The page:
According to the United States Social Security website, the Social Security Administration (SSA) funds two of the biggest beneficiary programs, the Social Security Disability Insurance program and the Supplement Security Income program. Though in reality, it is taxpayers who are funding these programs.
A recent report shows that 44.5 percent of Social Security Disability beneficiaries were overpaid at some point over a ten year period, costing taxpayers an estimated $38 billion. The SSA has only been able to recover half of this, leaving billions of taxpayer dollars never to be seen again. The report points to instances where individuals whose benefits terminated- either because they were deceased, their medical condition improved, or they no longer met eligibility requirements- were still receiving benefits from the SSA.
On average, it took the SSA 8.1 months to identify the overpayment. Doubts over the abilities of the SSA have recently become a focus after a consistent five year deficit along with careless and negligent behaviors of the beneficiary programs.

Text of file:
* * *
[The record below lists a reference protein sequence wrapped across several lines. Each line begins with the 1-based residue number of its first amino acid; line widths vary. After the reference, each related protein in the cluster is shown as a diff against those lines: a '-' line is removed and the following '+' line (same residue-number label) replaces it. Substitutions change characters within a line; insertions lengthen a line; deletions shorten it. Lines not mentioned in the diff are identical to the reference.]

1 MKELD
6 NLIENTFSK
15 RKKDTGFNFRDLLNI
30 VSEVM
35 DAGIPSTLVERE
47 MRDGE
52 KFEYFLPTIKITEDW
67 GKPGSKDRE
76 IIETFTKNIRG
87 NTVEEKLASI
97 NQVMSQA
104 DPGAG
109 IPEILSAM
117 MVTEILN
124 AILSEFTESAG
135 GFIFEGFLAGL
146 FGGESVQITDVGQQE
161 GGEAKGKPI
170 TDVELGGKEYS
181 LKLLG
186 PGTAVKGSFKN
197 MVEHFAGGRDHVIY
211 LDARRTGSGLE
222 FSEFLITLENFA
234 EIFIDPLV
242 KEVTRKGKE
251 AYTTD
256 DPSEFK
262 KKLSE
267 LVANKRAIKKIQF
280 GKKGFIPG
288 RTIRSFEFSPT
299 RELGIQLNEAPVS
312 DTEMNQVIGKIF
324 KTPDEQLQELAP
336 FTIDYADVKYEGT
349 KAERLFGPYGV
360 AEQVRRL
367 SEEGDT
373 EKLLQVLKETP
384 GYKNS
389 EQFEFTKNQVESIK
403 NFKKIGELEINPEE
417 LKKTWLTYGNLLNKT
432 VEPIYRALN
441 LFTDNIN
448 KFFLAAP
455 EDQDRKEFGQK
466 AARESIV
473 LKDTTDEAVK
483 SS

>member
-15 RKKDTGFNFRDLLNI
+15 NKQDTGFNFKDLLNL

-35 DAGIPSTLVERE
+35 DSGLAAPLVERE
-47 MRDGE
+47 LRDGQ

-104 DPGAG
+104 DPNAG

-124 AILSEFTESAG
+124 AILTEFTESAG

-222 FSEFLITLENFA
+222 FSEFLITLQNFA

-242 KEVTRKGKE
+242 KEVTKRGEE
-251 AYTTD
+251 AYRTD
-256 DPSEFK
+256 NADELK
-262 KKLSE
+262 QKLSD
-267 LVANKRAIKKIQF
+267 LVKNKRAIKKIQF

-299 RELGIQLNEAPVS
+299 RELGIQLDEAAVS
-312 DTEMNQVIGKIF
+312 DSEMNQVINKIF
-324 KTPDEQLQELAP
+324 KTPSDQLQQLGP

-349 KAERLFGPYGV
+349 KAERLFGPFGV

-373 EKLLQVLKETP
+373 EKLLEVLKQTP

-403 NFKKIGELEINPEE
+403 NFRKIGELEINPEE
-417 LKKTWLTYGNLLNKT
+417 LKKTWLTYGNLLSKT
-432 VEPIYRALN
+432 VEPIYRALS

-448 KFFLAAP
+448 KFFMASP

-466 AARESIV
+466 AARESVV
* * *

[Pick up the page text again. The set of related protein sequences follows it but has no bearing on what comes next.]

As if this is not enough of a concern, the status of the Disability Insurance (DI) trust fund is quickly dwindling. If the overpaying of beneficiaries continues, the DI trust fund will face at least a $267 billion shortfall and the trust fund will be run dry in two short years.
Efforts to keep the DI trust fund on its feet would mean increasing DI payroll taxes by at least 17 percent, leaving taxpayers even more accountable. Another solution would be to decrease essential funds to beneficiaries by 20 percent. By decreasing funds, the average benefit would be below the federal poverty level and benefiting households would see, on average, a $218 reduction in monthly benefits.
It is time for Congress to make necessary adjustments to the Social Security Administration before time runs out and the well runs dry. American taxpayers had have enough of the SSA’s negligence and must call for Congress to make amends to these taxpayer backed programs.